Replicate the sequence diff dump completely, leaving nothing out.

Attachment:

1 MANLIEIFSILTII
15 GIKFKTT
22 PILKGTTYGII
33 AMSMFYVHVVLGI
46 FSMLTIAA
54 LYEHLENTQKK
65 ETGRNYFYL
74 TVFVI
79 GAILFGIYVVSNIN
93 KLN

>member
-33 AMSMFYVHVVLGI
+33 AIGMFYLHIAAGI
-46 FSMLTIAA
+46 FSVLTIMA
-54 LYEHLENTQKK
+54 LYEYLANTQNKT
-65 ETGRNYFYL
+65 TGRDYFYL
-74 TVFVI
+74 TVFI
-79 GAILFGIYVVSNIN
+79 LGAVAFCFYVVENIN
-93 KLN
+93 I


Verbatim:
1 MANLIEIFSILTII
15 GIKFKTT
22 PILKGTTYGII
33 AMSMFYVHVVLGI
46 FSMLTIAA
54 LYEHLENTQKK
65 ETGRNYFYL
74 TVFVI
79 GAILFGIYVVSNIN
93 KLN

>member
-33 AMSMFYVHVVLGI
+33 AIGMFYLHIAAGI
-46 FSMLTIAA
+46 FSVLTIMA
-54 LYEHLENTQKK
+54 LYEYLANTQNKT
-65 ETGRNYFYL
+65 TGRDYFYL
-74 TVFVI
+74 TVFI
-79 GAILFGIYVVSNIN
+79 LGAVAFCFYVVENIN
-93 KLN
+93 I